Collector Mai Hong (L) hands over an official map printed in China in 1094 to the Vietnam National Museum of History on July 25. It shows Hainan Island as being China's southernmost point, which means China's modern claim of sovereignty over Vietnam's Hoang Sa (Paracel) and Truong Sa (Spratly) is hollow."
The long-simmering East Sea dispute is bound to escalate and even lead to armed conflict if the countries contesting its waters fail to take urgent steps to reduce tensions, an international think tank warned Tuesday.
The extent and vagueness of China's claims to the East Sea, also known as the South China Sea, along with its assertive approach, have rattled other claimants, the International Crisis Group (ICG) said.
"Without a consensus on resolution mechanisms, tensions in the South China Sea can easily spill over into armed conflict," Paul Quinn-Judge, acting Asia program director of the Brussels-based organization, said in a statement.
"As long as ASEAN fails to produce a cohesive South China Sea policy, a binding set of rules on the handling of disputed claims cannot be enforced," he said.
China claims sovereignty over nearly all of the sea, which is believed to hold vast amounts of oil and gas and is one of the region's most important fishing grounds and is home to shipping lanes that are vital to global trade.
The Philippines and fellow Association of Southeast Asian Nations (ASEAN) members Brunei, Malaysia and Vietnam, as well as Taiwan, claim parts of the sea.
Tensions began to escalate last year with China becoming increasingly aggressive in staking its claims.
China this week announced it was planning to build a military garrison on the Hoang Sa (Paracel) Islands. Vietnam has protested this move, saying it has sufficient legal and historical evidence to affirm its sovereignty over both Hoang Sa and Truong Sa (Spratly) archipelagos.
As the battle for hydrocarbon reserves and fishing grounds intensifies, claimants are expanding their military and law enforcement capabilities, raising the risk of maritime skirmishes, ICG said.
"The failure of the recent ASEAN foreign ministers' meeting to reduce tensions and issue a joint statement shows how deeply South East Asian nations have been divided by China's growing dominance", said Stephanie Kleine-Ahlbrandt, Crisis Group's North East Asia Project Director and China Advisor.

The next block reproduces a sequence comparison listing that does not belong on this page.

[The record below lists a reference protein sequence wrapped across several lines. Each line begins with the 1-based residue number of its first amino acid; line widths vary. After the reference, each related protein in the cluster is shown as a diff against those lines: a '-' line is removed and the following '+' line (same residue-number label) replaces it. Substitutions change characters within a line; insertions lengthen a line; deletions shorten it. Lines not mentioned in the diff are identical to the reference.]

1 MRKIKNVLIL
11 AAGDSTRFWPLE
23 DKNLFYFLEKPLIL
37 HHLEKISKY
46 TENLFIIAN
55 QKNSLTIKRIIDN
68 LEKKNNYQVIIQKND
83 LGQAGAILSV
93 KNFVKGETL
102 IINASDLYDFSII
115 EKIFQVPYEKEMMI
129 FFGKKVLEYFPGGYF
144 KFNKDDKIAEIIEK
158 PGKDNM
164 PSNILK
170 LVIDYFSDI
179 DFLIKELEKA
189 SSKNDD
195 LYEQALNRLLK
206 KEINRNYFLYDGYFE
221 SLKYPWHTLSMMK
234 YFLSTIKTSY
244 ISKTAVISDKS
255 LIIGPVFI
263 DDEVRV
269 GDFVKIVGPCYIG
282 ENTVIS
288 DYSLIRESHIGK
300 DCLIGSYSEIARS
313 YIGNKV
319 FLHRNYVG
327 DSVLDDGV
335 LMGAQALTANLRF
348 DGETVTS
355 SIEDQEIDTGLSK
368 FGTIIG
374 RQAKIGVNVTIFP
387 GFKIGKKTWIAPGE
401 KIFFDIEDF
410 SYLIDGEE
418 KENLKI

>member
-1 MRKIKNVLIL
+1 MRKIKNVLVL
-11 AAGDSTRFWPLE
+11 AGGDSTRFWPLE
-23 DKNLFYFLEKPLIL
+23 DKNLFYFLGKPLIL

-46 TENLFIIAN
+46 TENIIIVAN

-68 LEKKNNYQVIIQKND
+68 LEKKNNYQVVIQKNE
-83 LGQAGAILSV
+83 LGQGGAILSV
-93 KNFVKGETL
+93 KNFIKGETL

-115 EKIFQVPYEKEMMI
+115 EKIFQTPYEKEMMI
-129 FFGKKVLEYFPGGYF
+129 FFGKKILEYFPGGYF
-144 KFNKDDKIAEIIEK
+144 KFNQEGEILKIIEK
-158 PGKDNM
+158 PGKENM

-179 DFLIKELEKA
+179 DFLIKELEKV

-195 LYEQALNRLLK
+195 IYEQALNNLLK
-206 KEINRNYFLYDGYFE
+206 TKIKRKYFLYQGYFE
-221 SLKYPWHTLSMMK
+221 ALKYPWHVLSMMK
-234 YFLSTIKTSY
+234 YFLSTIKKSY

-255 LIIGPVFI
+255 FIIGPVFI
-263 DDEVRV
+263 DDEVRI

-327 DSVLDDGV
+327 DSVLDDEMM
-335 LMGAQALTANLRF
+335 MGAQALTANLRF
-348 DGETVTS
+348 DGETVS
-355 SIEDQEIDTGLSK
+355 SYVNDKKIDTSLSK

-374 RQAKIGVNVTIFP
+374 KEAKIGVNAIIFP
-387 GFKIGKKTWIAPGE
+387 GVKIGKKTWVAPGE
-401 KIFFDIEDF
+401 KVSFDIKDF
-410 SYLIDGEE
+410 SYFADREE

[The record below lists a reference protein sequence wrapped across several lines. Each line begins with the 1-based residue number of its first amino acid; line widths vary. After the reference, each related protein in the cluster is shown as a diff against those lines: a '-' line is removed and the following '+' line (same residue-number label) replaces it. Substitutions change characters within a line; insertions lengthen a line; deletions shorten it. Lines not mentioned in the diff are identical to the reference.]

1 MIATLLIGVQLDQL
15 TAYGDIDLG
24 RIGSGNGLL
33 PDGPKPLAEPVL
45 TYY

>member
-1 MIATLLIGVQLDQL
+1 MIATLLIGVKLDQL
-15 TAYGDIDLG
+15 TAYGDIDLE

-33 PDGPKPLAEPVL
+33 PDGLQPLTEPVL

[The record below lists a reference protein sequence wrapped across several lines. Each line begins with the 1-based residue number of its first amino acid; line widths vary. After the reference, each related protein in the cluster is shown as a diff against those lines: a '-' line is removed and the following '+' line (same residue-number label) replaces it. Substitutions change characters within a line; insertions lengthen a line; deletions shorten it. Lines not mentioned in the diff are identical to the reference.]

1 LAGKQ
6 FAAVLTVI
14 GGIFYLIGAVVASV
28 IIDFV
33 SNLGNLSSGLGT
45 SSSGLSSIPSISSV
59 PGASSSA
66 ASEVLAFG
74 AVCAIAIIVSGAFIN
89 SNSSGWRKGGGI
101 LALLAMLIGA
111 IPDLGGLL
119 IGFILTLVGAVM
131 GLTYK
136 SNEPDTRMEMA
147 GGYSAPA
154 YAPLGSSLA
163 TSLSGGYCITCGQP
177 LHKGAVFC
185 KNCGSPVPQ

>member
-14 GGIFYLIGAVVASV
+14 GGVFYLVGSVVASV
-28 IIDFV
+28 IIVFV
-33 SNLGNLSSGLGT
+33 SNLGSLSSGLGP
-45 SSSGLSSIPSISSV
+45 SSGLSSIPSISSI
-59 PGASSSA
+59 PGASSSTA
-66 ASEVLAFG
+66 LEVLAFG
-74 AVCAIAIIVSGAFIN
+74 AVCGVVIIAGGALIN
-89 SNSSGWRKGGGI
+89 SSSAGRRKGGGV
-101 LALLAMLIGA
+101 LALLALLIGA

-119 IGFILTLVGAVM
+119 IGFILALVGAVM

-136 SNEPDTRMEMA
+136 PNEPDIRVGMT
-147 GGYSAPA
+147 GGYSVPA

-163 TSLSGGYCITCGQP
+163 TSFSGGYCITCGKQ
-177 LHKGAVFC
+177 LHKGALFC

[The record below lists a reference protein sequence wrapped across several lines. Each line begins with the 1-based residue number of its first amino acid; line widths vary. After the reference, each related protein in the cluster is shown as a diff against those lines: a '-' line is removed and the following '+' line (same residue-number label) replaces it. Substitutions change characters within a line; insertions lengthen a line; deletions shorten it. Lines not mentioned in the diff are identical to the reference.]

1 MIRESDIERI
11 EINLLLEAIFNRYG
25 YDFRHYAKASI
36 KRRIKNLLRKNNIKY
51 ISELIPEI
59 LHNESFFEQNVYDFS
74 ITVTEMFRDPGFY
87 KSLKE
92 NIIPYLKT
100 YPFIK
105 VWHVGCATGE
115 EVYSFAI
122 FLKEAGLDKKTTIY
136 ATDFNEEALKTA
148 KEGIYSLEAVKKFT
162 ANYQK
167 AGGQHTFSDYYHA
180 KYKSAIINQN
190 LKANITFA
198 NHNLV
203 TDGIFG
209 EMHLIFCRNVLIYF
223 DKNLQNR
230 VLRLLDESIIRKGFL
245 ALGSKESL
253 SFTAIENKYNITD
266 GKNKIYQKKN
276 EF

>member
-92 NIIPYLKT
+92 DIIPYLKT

"Lacking a strong ASEAN position, claimant countries are seeking security ties with the US, which Beijing is strongly opposing," she said.
The report said the increasing number of Chinese civilian vessels patrolling disputed waters presents the greatest potential for conflict.
"While the likelihood of major conflict remains low, all of the trends are in the wrong direction, and prospects of resolution are diminishing," it said.
Bonnie Glaser of the Washington-based Center for Strategic and International Studies (CSIS), said for more than a decade, China has pursued a strategy in Southeast Asia that has relied heavily on "economic carrots" to influence Southeast Asian countries.
She said China pressured the ASEAN 2012 chair Cambodia to keep any mention of the East Sea out of the final statement at a recent summit of the bloc.
"Beijing has provided over $10 billion in aid to Cambodia. In 2011 alone the amount of foreign investment pledged to Phnom Penh by China was 10 times greater than that promised by the US," she said.
Meanwhile, she said, China has recently taken economic measures against the Philippines and Japan recently due to maritime conflicts.
Incensed by Manila's unwillingness to withdraw from the Scarborough Shoal, Chinese quarantine authorities reportedly blocked hundreds of container vans of Philippine bananas from entering Chinese ports, claiming that the fruit contained pests.
Philippines exports more than 30 percent of its bananas to China.
Glaser said other measures by China included slowing inspections of papayas, mangoes, coconuts, and pineapples from the Philippines. Chinese mainland travel agencies stopped sending tour groups to the Philippines.
Regarding the disputes over Sensaku Islands between China and Japan, she said China in September 2010 blocked shipments of rare earth minerals to Japan.
The action was taken in retaliation for Japan's detention of the captain of a Chinese fishing trawler in an incident near the Senkaku Islands, which are under Japanese control but are also claimed by China and Taiwan.
According to Glaser, it is increasingly clear that economic cooperation with China has inherent risks.
"Countries should be mindful of Beijing's increasing propensity to use economic means to compel target nations to alter their policies in line with Chinese interests. Excessive dependence on China may increase countries' vulnerability to such pressure," Glaser said.
"[They] will have to push back against China's growing willingness to employ economic leverage to coerce countries to modify their policies in accordance with Beijing's wishes."
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